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In these early 20th century literary essays, Stefan Zweig offers a Central European view of the writers he believed to be the “three greatest novelists” of the 19th century: Balzac, Dickens, and Dostoevsky.
In Zweig’s view, Balzac set out to emulate his childhood hero Napoleon. Writing 20 hours a day, Balzac’s literary ambition was “tantamount to monomania in its persistence, its intensity, and its concentration.” His characters, each similarly driven by one desperate urge, were more vital to Balzac than people in his daily life.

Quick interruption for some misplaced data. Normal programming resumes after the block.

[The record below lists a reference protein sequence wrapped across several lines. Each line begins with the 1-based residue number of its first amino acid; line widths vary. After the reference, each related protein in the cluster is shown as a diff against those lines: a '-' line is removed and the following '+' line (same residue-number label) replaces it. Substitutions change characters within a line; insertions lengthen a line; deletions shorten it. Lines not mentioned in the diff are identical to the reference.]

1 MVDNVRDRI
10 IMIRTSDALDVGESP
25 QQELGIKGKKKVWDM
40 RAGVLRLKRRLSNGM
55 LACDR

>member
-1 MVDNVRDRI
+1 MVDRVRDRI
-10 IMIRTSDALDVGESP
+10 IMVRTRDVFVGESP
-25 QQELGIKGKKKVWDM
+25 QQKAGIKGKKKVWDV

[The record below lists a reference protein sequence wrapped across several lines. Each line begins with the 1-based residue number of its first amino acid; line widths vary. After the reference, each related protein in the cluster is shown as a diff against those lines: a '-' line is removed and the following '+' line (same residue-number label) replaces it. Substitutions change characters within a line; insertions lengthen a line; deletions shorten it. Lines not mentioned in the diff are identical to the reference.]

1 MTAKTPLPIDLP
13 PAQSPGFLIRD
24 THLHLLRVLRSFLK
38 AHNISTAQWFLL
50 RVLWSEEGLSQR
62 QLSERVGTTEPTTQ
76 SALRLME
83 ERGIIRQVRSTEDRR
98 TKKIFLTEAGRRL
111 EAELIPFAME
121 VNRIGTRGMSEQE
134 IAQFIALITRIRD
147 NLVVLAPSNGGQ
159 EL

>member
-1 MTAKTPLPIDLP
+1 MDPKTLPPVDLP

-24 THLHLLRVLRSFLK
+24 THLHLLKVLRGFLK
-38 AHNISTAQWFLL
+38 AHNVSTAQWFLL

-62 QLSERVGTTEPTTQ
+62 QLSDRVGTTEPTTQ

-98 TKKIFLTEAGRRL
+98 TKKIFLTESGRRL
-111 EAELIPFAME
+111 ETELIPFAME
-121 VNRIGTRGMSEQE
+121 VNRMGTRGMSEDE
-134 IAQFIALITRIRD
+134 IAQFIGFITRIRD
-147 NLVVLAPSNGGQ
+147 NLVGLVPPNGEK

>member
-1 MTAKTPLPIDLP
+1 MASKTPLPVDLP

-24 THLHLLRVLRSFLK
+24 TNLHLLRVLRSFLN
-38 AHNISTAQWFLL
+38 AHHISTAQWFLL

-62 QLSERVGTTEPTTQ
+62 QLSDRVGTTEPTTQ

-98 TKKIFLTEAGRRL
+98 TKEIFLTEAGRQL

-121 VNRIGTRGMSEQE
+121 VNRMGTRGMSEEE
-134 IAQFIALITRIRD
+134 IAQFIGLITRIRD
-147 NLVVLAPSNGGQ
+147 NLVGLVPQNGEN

In Zweig’s reading, Dickens embodied Victorian England and its “bourgeois smugness”. His characters aspire to “A few hundred pounds a year, an amiable wife, a dozen children, a well-appointed table and succulent meats to entertain their friends with, a cottage not too far from London, the windows giving a view over the green countryside, a pretty little garden, and a modicum of happiness.” The ideal of middle-class respectability suffuses Dickens’ fiction.
Dostoevsky drew on the struggles of his own life to illuminate the contradictions of the human soul. In Zweig’s view, his heroes had no desire to be citizens or ordinary human beings. While Balzac’s heroes “would gladly have subjugated the world, Dostoevsky’s heroes wished to transcend it.”